Musicians' working memory for tones, words, and pseudowords

dc.contributor.authorBenassi-Werke, Mariana Elisa [UNIFESP]
dc.contributor.authorQueiroz, Marcelo
dc.contributor.authorAraujo, Ruben S.
dc.contributor.authorBueno, Orlando F. A. [UNIFESP]
dc.contributor.authorOliveira, Maria Gabriela Menezes de [UNIFESP]
dc.contributor.institutionUniversidade Federal de São Paulo (UNIFESP)
dc.contributor.institutionUniversidade de São Paulo (USP)
dc.contributor.institutionSão Paulo State Symphony Orchestra Choir OSESP
dc.date.accessioned2016-01-24T14:17:45Z
dc.date.available2016-01-24T14:17:45Z
dc.date.issued2012-01-01
dc.description.abstractStudies investigating factors that influence tone recognition generally use recognition tests, whereas the majority of the studies on verbal material use self-generated responses in the form of serial recall tests. in the present study we intended to investigate whether tonal and verbal materials share the same cognitive mechanisms, by presenting an experimental instrument that evaluates short-term and working memories for tones, using self-generated sung responses that may be compared to verbal tests. This paradigm was designed according to the same structure of the forward and backward digit span tests, but using digits, pseudowords, and tones as stimuli. the profile of amateur singers and professional singers in these tests was compared in forward and backward digit, pseudoword, tone, and contour spans. in addition, an absolute pitch experimental group was included, in order to observe the possible use of verbal labels in tone memorization tasks. in general, we observed that musical schooling has a slight positive influence on the recall of tones, as opposed to verbal material, which is not influenced by musical schooling. Furthermore, the ability to reproduce melodic contours (up and down patterns) is generally higher than the ability to reproduce exact tone sequences. However, backward spans were lower than forward spans for all stimuli (digits, pseudowords, tones, contour). Curiously, backward spans were disproportionately lower for tones than for verbal material-that is, the requirement to recall sequences in backward rather than forward order seems to differentially affect tonal stimuli. This difference does not vary according to musical expertise.en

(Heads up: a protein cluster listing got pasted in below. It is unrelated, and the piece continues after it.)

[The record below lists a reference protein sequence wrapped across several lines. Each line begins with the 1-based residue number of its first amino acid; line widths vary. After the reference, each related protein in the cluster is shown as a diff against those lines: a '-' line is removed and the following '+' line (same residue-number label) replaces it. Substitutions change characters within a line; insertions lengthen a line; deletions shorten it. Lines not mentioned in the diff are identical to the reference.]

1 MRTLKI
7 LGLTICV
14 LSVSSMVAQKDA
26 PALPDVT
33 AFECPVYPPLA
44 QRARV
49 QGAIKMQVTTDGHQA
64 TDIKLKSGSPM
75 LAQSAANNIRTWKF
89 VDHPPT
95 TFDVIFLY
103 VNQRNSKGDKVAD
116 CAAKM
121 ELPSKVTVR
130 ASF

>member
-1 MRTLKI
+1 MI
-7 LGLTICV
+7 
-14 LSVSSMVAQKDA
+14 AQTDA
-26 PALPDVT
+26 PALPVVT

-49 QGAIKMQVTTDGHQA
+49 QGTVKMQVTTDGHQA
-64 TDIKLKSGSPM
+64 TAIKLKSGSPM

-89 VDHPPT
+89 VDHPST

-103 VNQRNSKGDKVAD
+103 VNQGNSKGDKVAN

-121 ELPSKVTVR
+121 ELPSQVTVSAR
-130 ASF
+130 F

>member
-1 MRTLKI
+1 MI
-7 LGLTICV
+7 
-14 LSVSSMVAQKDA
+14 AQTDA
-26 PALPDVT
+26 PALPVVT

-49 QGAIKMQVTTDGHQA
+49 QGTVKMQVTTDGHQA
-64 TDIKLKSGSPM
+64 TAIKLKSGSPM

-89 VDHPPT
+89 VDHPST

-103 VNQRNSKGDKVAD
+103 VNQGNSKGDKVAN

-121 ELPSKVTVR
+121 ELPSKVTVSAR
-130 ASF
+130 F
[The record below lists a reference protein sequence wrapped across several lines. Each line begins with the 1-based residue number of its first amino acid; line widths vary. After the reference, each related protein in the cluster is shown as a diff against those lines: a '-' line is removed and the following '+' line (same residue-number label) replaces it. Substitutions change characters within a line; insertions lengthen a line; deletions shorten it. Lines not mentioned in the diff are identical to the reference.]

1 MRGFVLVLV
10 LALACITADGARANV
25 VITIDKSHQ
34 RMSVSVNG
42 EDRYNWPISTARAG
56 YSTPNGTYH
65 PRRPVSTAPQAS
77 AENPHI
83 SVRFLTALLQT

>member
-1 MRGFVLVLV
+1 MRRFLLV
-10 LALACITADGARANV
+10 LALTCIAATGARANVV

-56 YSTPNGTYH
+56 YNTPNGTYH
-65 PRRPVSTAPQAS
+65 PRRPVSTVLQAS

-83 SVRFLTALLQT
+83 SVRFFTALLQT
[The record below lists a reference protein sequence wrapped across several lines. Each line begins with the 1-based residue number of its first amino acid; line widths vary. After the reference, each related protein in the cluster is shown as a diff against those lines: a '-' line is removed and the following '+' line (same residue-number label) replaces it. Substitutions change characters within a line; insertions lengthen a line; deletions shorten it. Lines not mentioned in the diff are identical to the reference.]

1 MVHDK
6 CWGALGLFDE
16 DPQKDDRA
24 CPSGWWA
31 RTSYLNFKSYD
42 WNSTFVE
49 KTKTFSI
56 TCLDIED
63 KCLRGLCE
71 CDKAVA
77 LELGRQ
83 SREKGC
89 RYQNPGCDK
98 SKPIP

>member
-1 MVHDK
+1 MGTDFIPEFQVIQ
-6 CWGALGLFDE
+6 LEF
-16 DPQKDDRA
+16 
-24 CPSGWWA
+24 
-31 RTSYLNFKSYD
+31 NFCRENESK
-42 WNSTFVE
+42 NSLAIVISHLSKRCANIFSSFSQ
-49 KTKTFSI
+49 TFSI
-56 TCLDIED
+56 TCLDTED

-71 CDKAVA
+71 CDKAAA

dc.description.affiliationUniversidade Federal de São Paulo UNIFESP, Dept Psychobiol, São Paulo, Brazil
dc.description.affiliationUniv São Paulo, Dept Comp Sci, São Paulo, Brazil
dc.description.affiliationSão Paulo State Symphony Orchestra Choir OSESP, São Paulo, Brazil
dc.description.affiliationUnifespUniversidade Federal de São Paulo UNIFESP, Dept Psychobiol, São Paulo, Brazil
dc.description.sourceWeb of Science
dc.description.sponsorshipFundação de Amparo à Pesquisa do Estado de São Paulo (FAPESP)
dc.description.sponsorshipConselho Nacional de Desenvolvimento Científico e Tecnológico (CNPq)
dc.description.sponsorshipAssociacao Fundo de Incentivo a Pesquisa (AFIP)
dc.format.extent1161-1171
dc.identifierhttp://dx.doi.org/10.1080/17470218.2011.644799
dc.identifier.citationQuarterly Journal of Experimental Psychology. Hove: Psychology Press, v. 65, n. 6, p. 1161-1171, 2012.
dc.identifier.doi10.1080/17470218.2011.644799
dc.identifier.issn1747-0218
dc.identifier.urihttp://repositorio.unifesp.br/handle/11600/34478
dc.identifier.wosWOS:000305536900012
dc.language.isoeng
dc.publisherPsychology Press
dc.relation.ispartofQuarterly Journal of Experimental Psychology
dc.rightsAcesso restrito
dc.subjectShort-term memoryen
dc.subjectDigit spanen
dc.subjectTonesen
dc.subjectMelodiesen
dc.titleMusicians' working memory for tones, words, and pseudowordsen
dc.typeArtigo
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